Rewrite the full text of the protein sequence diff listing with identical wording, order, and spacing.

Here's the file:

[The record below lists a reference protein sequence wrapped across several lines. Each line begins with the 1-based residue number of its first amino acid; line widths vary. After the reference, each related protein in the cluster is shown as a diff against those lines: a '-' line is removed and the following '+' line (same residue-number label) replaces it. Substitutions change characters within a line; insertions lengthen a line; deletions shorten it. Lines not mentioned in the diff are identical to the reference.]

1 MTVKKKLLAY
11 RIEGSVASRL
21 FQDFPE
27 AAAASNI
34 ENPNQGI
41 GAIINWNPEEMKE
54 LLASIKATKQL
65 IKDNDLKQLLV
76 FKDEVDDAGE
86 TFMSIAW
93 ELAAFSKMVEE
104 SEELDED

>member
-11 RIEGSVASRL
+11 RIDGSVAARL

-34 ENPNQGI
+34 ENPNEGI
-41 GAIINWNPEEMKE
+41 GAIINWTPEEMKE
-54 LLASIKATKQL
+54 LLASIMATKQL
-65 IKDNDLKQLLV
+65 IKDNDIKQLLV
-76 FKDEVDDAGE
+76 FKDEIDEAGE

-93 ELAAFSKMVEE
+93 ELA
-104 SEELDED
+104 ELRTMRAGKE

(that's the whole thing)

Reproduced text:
[The record below lists a reference protein sequence wrapped across several lines. Each line begins with the 1-based residue number of its first amino acid; line widths vary. After the reference, each related protein in the cluster is shown as a diff against those lines: a '-' line is removed and the following '+' line (same residue-number label) replaces it. Substitutions change characters within a line; insertions lengthen a line; deletions shorten it. Lines not mentioned in the diff are identical to the reference.]

1 MTVKKKLLAY
11 RIEGSVASRL
21 FQDFPE
27 AAAASNI
34 ENPNQGI
41 GAIINWNPEEMKE
54 LLASIKATKQL
65 IKDNDLKQLLV
76 FKDEVDDAGE
86 TFMSIAW
93 ELAAFSKMVEE
104 SEELDED

>member
-11 RIEGSVASRL
+11 RIDGSVAARL

-34 ENPNQGI
+34 ENPNEGI
-41 GAIINWNPEEMKE
+41 GAIINWTPEEMKE
-54 LLASIKATKQL
+54 LLASIMATKQL
-65 IKDNDLKQLLV
+65 IKDNDIKQLLV
-76 FKDEVDDAGE
+76 FKDEIDEAGE

-93 ELAAFSKMVEE
+93 ELA
-104 SEELDED
+104 ELRTMRAGKE